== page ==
Competitive Impact

As competitors cut their advertising budgets, a brand that increases or maintains ad spend will automatically increase its share of voice and share of market.

In essence, the brand’s spend will be more effective than it otherwise would be.




Increased Media Consumption + Increased Media Supply

As consumers are spending more time in their homes, they are consuming an increasing amount of media. In particular, TV and digital consumption are surging. According to IRi Worldwide, it is estimated that media consumption is up 70%.

Coupled with the increasing media consumption, media supply is increasing as the demand for it decreases (due to ad budget cuts). 

As a result, it is likely that the industry will see short-term price decreases for inventory, improving the relative efficiency of advertising spending.

IRi Worldwide estimates that digital media costs are down about 40% and TV spot market costs are expected to decrease by 50%.


Prepare for More Competition, Less Avails During Recovery

Signs have pointed to a rebound as early as late Q2. When this happens, those companies that previously cut ad spend will likely flood the market. The resulting impact would be fewer avails, combined with increased competition and clutter in the marketplace.





Brand response to the pandemic is affecting consumer behaviour

The 2020 Trust Barometer study by Edelman established the importance of brand response to the COVID-19 pandemic.

65% of consumers in the 12 global markets studied indicated that a brand’s response to the crisis will have a huge impact on their likelihood to purchase that brand in the future. This index jumps as high as 88% in China.

Similarly 37% of consumers globally say they have already started using new brands as a result of the way they’ve responded to the pandemic, along with 82% of consumers in China.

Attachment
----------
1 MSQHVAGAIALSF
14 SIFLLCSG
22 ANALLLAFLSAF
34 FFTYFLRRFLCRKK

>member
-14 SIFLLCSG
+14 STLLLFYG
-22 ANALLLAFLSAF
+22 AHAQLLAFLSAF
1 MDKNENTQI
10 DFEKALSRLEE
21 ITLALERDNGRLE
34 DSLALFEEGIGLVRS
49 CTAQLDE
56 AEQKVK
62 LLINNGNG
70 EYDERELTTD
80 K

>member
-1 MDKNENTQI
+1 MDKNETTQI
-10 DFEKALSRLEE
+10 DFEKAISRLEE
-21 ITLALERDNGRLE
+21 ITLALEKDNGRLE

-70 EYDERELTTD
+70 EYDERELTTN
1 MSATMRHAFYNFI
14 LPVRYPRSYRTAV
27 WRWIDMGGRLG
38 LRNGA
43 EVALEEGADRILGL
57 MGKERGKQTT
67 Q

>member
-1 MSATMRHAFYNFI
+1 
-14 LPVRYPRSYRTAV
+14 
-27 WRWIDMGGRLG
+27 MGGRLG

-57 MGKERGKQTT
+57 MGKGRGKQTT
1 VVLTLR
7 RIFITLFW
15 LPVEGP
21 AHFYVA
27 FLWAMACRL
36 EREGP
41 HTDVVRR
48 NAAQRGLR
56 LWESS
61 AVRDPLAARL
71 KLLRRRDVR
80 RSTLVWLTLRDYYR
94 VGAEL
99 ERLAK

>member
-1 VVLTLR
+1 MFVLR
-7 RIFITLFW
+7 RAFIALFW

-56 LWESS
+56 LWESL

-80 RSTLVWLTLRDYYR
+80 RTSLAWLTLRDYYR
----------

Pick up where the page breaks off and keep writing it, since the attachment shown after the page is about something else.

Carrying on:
At the same time, consumers are  punishing brands that they feel are not acting appropriately : 1/3 of consumers globally, and 76% of consumers in China have stopped using certain brands for this reason.


Consumers want brands to take action

The COVID-19 Barometer study by Kantar reports only 8% of consumers believe that brands should stop advertising during the Covid-19 outbreak whilst 74% of consumers think that companies should not exploit the situation.


Consumers are forming new habits at home

With consumers stuck at home, many are developing new habits and trying out new hobbies. Customers are trialing products they may not otherwise have considered. We expect to see brand and category shifts at an unprecedented level as consumers adjust to their “new normal.” These shifts provide an opportunity for brands to gain new customers, and remind existing customers of what they stand for.







“Brand health becomes vulnerable when companies stop advertising…If they do this for longer than six months it destroys both short- and long-term health.”

Jane Ostler -Global Head of Media Kantar Insights

“The best marketers will be upping, not cutting, their budgets … It’s one of the smartest plays in advertising and the reason why the likes of Kellogg’s, Procter & Gamble, Lucky Strike, Toyota and Colgate all have a special chapter in their corporate museums devoted to a specific recession… and won the decade that followed as a result”

Mark Ritson, Marketing Week